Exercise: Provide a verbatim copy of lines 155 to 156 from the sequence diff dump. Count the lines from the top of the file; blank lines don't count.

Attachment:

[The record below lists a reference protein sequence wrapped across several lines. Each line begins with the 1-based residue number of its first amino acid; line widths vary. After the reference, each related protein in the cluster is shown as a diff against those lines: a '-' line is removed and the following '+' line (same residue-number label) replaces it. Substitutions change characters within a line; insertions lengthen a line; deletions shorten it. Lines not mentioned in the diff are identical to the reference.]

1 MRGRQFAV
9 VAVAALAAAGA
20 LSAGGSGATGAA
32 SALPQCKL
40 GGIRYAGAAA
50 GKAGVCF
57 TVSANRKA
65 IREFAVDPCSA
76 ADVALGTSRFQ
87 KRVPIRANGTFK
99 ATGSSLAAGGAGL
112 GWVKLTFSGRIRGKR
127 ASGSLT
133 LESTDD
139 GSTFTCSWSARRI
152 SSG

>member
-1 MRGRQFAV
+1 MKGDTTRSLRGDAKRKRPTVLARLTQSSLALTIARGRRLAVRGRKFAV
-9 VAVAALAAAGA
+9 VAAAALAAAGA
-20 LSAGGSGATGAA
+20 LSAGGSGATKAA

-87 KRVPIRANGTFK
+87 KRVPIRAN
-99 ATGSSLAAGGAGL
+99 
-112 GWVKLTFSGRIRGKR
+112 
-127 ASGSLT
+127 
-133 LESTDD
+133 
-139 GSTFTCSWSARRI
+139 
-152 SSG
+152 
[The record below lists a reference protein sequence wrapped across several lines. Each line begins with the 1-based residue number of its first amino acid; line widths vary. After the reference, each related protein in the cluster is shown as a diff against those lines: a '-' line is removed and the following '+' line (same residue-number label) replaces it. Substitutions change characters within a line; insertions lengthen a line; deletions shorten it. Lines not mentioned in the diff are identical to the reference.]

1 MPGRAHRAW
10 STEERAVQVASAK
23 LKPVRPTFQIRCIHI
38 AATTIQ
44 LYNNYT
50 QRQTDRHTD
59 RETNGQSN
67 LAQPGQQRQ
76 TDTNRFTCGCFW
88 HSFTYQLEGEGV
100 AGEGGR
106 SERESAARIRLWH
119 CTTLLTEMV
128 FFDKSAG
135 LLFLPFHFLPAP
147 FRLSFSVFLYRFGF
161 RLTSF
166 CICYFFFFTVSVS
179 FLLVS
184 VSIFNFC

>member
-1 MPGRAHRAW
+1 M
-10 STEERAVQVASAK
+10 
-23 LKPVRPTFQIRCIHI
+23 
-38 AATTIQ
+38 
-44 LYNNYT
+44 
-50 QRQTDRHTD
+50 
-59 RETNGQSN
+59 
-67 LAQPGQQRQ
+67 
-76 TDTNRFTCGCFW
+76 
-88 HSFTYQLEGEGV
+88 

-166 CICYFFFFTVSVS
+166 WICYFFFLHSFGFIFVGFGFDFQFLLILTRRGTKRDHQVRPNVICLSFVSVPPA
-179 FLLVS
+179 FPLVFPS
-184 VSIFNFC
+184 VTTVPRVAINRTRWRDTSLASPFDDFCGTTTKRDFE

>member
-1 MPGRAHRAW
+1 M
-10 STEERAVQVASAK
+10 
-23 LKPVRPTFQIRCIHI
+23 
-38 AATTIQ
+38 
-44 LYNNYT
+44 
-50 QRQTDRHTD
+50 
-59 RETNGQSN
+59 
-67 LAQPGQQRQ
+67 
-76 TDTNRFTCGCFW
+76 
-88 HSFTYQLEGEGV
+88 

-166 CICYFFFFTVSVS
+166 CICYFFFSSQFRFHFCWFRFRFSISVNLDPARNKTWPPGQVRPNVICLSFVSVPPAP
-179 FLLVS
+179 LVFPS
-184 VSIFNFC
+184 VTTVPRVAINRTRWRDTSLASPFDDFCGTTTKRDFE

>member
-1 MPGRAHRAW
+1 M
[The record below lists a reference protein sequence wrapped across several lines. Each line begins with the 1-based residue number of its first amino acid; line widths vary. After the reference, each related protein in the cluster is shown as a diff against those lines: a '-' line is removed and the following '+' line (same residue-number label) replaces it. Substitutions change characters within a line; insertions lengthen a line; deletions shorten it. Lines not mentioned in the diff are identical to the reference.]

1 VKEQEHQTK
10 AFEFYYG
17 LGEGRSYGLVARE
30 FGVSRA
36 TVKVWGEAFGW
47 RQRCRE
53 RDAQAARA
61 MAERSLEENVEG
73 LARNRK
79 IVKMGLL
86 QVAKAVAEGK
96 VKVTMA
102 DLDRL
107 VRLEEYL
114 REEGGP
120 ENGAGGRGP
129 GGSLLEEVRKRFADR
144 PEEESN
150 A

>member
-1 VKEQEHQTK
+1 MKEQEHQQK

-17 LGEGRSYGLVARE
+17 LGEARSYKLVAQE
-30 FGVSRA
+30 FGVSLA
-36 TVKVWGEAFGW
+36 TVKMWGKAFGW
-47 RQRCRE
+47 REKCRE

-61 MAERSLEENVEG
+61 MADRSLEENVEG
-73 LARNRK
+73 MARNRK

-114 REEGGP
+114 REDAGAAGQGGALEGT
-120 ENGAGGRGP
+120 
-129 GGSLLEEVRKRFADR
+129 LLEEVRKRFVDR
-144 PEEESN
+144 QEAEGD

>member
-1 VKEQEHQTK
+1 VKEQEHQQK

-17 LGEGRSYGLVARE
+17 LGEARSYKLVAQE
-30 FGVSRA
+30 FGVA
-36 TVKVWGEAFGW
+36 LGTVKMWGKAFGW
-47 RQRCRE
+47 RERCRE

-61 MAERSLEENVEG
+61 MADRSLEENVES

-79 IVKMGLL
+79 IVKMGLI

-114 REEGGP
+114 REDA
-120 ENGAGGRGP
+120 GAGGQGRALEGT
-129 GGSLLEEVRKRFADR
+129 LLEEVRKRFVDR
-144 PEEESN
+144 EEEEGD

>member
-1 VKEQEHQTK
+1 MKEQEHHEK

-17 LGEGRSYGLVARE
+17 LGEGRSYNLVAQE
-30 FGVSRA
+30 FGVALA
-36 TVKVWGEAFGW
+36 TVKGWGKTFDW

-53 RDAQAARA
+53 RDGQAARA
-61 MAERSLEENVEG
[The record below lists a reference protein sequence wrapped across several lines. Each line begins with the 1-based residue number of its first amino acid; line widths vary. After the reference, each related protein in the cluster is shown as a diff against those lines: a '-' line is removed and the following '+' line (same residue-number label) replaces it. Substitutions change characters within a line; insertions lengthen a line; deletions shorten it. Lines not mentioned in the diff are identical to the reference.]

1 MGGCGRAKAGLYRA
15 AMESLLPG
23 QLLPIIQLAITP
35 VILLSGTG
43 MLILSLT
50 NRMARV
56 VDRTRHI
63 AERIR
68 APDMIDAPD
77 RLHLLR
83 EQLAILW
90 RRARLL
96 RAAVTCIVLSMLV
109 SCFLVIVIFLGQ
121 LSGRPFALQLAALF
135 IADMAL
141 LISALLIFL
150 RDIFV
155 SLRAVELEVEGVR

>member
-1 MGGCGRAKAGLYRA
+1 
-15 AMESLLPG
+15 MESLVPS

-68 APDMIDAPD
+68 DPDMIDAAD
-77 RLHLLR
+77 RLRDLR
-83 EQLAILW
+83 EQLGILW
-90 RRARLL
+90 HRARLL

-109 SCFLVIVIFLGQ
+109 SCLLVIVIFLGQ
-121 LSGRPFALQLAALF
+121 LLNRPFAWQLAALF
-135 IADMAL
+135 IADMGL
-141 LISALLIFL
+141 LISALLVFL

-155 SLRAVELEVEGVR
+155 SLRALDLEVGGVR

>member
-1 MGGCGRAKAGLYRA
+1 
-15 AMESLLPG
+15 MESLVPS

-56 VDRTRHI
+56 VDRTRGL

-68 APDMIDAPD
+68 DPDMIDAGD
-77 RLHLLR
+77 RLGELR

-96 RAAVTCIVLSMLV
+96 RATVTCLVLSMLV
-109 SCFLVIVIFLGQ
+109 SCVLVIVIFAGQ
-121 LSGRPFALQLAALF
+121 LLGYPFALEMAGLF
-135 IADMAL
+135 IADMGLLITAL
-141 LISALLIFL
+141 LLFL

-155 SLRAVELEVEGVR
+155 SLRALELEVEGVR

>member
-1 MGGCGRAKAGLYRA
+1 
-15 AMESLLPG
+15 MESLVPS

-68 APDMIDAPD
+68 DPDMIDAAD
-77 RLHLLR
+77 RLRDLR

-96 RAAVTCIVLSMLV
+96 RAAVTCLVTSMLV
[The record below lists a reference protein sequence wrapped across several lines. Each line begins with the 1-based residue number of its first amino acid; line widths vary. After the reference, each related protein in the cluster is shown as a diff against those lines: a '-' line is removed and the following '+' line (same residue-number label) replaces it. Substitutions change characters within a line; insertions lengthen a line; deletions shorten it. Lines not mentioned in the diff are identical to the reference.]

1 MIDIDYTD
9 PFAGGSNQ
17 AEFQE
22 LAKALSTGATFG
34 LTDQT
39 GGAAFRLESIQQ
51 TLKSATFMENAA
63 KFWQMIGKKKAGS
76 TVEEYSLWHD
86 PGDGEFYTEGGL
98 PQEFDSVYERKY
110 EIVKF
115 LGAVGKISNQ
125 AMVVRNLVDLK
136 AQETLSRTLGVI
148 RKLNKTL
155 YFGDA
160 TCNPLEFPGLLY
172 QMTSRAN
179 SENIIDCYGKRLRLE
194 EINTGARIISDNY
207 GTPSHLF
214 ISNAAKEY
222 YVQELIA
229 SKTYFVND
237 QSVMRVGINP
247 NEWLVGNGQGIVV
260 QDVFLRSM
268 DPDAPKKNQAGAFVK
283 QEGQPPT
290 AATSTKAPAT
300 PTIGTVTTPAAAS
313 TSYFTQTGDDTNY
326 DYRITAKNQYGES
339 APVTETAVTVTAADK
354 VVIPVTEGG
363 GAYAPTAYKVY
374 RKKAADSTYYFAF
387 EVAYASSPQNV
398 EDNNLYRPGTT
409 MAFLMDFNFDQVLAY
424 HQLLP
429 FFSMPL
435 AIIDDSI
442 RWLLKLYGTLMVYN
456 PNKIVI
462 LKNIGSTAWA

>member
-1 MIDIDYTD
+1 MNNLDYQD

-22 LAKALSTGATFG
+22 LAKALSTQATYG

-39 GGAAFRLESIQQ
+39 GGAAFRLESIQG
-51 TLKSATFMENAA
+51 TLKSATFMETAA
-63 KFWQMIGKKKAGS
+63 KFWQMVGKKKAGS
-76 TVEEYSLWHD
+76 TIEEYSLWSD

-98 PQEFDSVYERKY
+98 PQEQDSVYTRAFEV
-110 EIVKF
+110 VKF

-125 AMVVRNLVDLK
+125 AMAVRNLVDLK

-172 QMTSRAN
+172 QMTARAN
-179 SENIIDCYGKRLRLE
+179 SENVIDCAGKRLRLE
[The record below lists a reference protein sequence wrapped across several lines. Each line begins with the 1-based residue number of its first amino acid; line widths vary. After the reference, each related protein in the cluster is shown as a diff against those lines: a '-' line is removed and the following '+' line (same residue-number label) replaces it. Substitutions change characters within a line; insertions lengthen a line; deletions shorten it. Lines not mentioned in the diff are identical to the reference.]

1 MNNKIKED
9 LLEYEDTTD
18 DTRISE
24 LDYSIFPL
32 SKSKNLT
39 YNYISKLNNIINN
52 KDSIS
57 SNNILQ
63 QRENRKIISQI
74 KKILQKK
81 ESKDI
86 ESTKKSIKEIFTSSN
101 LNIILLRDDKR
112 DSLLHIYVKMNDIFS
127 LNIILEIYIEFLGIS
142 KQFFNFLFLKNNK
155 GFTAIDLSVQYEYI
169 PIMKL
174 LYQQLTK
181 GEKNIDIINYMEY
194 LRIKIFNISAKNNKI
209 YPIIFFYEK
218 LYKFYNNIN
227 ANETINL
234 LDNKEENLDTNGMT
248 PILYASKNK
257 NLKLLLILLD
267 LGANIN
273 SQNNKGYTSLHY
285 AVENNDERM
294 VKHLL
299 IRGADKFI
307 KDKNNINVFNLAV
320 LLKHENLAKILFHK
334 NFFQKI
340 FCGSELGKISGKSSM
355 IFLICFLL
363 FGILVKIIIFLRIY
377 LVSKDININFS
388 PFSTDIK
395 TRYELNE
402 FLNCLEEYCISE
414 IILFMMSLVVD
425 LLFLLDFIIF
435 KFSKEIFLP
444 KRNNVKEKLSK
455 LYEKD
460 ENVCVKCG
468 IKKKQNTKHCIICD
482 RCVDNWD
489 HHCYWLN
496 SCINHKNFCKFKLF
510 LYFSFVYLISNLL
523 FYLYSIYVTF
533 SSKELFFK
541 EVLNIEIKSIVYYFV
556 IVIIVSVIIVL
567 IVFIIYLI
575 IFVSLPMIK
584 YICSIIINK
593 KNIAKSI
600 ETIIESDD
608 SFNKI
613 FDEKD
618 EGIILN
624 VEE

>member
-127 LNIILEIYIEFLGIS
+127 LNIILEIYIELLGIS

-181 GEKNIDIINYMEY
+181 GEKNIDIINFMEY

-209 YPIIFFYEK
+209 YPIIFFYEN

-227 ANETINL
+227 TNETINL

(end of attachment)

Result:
+120 
-129 GGSLLEEVRKRFADR